With Multi-DB improvements released in 6.1, you can now define shard connections for your abstract classes as well. The example from above changes as:

# config/database.yml

default: &default
  adapter: sqlite3
  pool: <%= ENV.fetch("RAILS_MAX_THREADS") { 5 } %>
  timeout: 5000

development:
  primary:
    <<: *default
    database: primary_db
  primary_replica:
    <<: *default
    database: primary_db_replica
    replica: true
  animals:
    <<: *default
    database: animals_db
  animals_replica:
    <<: *default
    database: animals_db_replica
    replica: true
  animals_shard1:
    <<: *default
    database: animals_db1
  animals_shard1_replica:
    <<: *default
    database: animals_db1_replica
    replica: true
# app/models/application_record.rb

# frozen_string_literal: true
class ApplicationRecord < ActiveRecord::Base
  connects_to database: { writing: :primary, reading: :primary_replica}
end

# app/models/animals_base.rb

# frozen_string_literal: true
class AnimalsBase < ApplicationRecord
  connects_to shards: { 
    default: { writing: :animals, reading: :animals_replica },
    shard1: { writing: :animals_shard1, reading: :animals_shard1_replica }
  }
end

# app/models/cat.rb

# frozen_string_literal: true
class Cat < AnimalsBase 
end

Similar to 6.0, we can then leverage the

connected_to
method for switching(/establishing) connections to the configured databases.

# some_controller.rb

# frozen_string_literal: true
AnimalsBase.connected_to(shard: :shard1, role: :reading) do
  Cat.all # reads all cats from animals_shard1_replica
end

One of the most common design patterns for multi-tenant architectures is to associate every tenant with a unique subdomain on your root domain. For eg. if your application runs on example.com, marvel as a tenant would access the system using marvel.example.com and so on.

This pattern has its own advantages(easy/faster DNS resolution when running on a multi pod setup) and disadvantages(DNS updates for every tenant creation). Instead of debating that, we will delve into how to implement this architecture in a Rails application using the new multi & horizontal DB setup provided by Rails 6.0/6.1.

To begin with, we will need a 

Tenant
 model. Since your tenants will be identified by subdomains, it makes sense to have a subdomain column in the table along with other application required attributes. Each tenant belongs to a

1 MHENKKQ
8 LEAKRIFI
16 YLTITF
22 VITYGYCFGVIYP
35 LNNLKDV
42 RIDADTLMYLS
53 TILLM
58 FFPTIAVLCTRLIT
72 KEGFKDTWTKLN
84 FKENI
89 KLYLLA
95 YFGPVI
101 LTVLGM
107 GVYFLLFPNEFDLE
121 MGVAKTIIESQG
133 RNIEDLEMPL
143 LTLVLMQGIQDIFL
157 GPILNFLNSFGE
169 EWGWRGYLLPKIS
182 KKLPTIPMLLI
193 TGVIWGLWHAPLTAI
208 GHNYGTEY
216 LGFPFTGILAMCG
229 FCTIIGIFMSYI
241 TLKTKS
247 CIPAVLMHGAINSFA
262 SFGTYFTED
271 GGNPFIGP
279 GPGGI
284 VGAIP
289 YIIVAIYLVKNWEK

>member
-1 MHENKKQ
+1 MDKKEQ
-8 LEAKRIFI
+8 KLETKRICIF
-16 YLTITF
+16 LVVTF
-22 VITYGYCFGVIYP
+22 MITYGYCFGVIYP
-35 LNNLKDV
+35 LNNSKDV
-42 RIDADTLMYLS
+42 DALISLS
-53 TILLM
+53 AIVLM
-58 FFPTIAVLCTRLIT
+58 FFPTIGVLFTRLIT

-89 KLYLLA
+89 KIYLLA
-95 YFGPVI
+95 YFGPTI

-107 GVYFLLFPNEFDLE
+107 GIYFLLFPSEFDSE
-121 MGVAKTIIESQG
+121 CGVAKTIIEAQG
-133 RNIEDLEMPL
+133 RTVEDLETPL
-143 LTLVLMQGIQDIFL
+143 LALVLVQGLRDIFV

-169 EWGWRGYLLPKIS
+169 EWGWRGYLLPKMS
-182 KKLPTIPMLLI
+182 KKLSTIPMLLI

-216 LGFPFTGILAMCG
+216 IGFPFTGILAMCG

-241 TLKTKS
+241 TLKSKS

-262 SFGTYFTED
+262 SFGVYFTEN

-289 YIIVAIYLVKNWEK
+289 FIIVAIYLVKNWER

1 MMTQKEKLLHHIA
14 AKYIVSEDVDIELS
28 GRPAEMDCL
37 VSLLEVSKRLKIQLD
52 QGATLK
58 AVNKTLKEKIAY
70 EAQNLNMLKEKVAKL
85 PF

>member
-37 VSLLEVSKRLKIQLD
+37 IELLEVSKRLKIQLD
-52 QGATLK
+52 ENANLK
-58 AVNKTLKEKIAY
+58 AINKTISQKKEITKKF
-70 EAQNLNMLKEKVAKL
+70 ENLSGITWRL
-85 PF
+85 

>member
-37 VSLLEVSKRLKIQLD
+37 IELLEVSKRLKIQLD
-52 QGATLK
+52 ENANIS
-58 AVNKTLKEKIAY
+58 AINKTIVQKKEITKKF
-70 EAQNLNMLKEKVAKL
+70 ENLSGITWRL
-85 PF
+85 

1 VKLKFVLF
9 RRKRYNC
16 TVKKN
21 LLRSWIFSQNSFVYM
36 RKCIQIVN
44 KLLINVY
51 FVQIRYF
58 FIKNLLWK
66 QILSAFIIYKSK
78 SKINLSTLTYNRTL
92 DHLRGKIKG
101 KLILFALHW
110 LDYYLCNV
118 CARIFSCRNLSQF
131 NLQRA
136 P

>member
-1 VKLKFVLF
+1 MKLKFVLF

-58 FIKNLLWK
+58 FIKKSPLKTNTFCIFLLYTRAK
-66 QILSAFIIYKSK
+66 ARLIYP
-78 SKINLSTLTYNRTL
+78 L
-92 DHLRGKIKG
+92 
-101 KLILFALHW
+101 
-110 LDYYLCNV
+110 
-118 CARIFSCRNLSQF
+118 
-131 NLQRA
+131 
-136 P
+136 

Shard
 and all data of that tenant would reside on that shard. So we will need a shard model as well.

We can begin by setting up the required database configurations first:

# config/database.yml

default: &default
  adapter: sqlite3
  pool: <%= ENV.fetch("RAILS_MAX_THREADS") { 5 } %>
  timeout: 5000

development:
  default:
    <<: *default
    database: primary_db
  default_replica:
    <<: *default
    database: primary_db_replica
    replica: true
  shard1:
    <<: *default
    database: shard1_db
  shard1_replica:
    <<: *default
    database: shard1_db_replica
    replica: true

We will define the required models as well accordingly.

# app/models/application_record.rb

# frozen_string_literal: true
class ApplicationRecord < ActiveRecord::Base
  self.abstract_class = true

  db_configs = Rails.application.config.database_configuration[Rails.env].keys

  db_configs = db_file.each_with_object({}) do |key, configs|
    # key = default, db_key = default
    # key = default_replica, db_key = default
    db_key = key.gsub('_replica', '')
    role = key.eql?(db_key) ? :writing : :reading

    db_key = db_key.to_sym
    configs[db_key] ||= {}

    configs[db_key][role] = key.to_sym
  end

  # connects_to shards: {
  #   default: { writing: :default, reading: :default_replica },
  #   shard1: { writing: :shard1, reading: :shard1_replica }
  # }
  connects_to shards: db_configs
end

# app/models/global_record.rb

# frozen_string_literal: true